On July 24-28, 2017, Henri Shimojyo supported a group of graduate student teachers as a mentor and supervisor for the NASA/EMI program that provided teachers with resources from NASA and JPL for classroom use.

On August 22-23, 2017, H. Shimojyo presented for CDE- NGSS Roll Out # 4, Sessions Title: “The Physical Science A High School Lesson” and “The Phenomena”.  Event that happened at UCR to service over 250 classroom teachers in the inland empire, Los Angeles and Orange County.

On October 4, 2017, H. Shimojyo presented, “Introduction to NGSS at STEPCon 17”, for an audience of close to 200 classroom teachers held by RCOE and San Bernardino County Office.

Cati de los Rios is a recipient of the 2018 American Association of Hispanics in Higher Education/Ford Foundaton Faculty Fellowship.

Keith Widaman was elected to a three-year term (2017 – 2019) on the Board of Scientific Affairs of the American Psychological Association (APA). The Board is composed of 9 individuals representing different areas of the field, and Keith is occupying the “methodology” position. The Board advises APA on all matters of a scientific nature. One of Keith’s initiatives is to write an editorial reinforcing the need to promote and respect scientific efforts in psychology, education, and the social sciences in the current age when major political figures seem to disregard scientific findings if they conflict with politicians’ wishes or belief systems. Another initiative is to require authors who publish articles in APA journals to place their data on APA-maintained servers to promote current “open science” initiatives and the more ready ability of interested colleagues to verify the accuracy of published results.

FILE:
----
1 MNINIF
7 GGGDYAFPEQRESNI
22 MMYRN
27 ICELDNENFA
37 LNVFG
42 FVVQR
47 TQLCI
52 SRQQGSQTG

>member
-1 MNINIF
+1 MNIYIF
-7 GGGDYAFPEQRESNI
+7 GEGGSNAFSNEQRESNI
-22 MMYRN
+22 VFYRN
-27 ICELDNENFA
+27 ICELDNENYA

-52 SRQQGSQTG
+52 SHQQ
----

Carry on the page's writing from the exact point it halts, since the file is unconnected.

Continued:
Keith Widaman was also recently asked to serve on the Advisory Committee for the next iteration of the terminological and classification manual published by the American Association on Intellectual and Developmental Disabilities (AAIDD), to be called “Intellectual Disability: Definition, Diagnosis, Classification, and Systems of Supports, 12th Edition.” The AAIDD manual has been the standard in the field for diagnosis of intellectual disability for over 50 years.

Margaret Nash was invited to be a mentor at the National Academy of Education/Spencer Foundation Fellows Retreat which will be held in Washington, D.C. in November 2017.

The Social Welfare Coordinating Group of the Campbell Collaboration is pleased to announce that this year’s recipient of the Leonard E. Gibbs Award goes to Brandy R. Maynard, Michael R. Solis, Veronica L. Miller and Kristen E. Brendel for their review “Mindfulness-Based Interventions for Improving Cognition, Academic Achievement, Behavior, and Socioemotional Functioning of Primary and Secondary School Students”.

This review has been featured in various venues since it was published, including The Times, The Mental Elf, Education Week, HeatStreet, and Mental Health Today.


The Give-Back: GSOE Honors Dr. Herbert Fischer and Dr. Katherine Wright

Dean Thomas Smith presents Dr. Katherine Wright and Dr. Herbert Fischer with the Distinguished Alumni Award.